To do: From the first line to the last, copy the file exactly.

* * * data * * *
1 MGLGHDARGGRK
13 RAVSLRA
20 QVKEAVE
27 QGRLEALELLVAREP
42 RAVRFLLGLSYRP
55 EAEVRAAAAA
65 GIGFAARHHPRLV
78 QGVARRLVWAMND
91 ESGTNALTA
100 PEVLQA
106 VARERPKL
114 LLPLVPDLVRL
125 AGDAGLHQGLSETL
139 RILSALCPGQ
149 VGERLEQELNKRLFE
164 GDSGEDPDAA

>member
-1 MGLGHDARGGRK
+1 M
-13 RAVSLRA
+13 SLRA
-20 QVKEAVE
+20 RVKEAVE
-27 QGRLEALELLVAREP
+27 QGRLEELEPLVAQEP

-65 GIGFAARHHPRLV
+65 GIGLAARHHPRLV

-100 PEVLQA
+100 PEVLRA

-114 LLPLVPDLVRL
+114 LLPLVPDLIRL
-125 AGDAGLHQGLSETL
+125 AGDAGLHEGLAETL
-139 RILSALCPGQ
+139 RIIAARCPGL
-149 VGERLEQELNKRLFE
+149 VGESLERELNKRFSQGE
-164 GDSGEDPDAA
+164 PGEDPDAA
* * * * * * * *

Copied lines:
1 MGLGHDARGGRK
13 RAVSLRA
20 QVKEAVE
27 QGRLEALELLVAREP
42 RAVRFLLGLSYRP
55 EAEVRAAAAA
65 GIGFAARHHPRLV
78 QGVARRLVWAMND
91 ESGTNALTA
100 PEVLQA
106 VARERPKL
114 LLPLVPDLVRL
125 AGDAGLHQGLSETL
139 RILSALCPGQ
149 VGERLEQELNKRLFE
164 GDSGEDPDAA

>member
-1 MGLGHDARGGRK
+1 M
-13 RAVSLRA
+13 SLRA
-20 QVKEAVE
+20 RVKEAVE
-27 QGRLEALELLVAREP
+27 QGRLEELEPLVAQEP

-65 GIGFAARHHPRLV
+65 GIGLAARHHPRLV

-100 PEVLQA
+100 PEVLRA

-114 LLPLVPDLVRL
+114 LLPLVPDLIRL
-125 AGDAGLHQGLSETL
+125 AGDAGLHEGLAETL
-139 RILSALCPGQ
+139 RIIAARCPGL
-149 VGERLEQELNKRLFE
+149 VGESLERELNKRFSQGE
-164 GDSGEDPDAA
+164 PGEDPDAA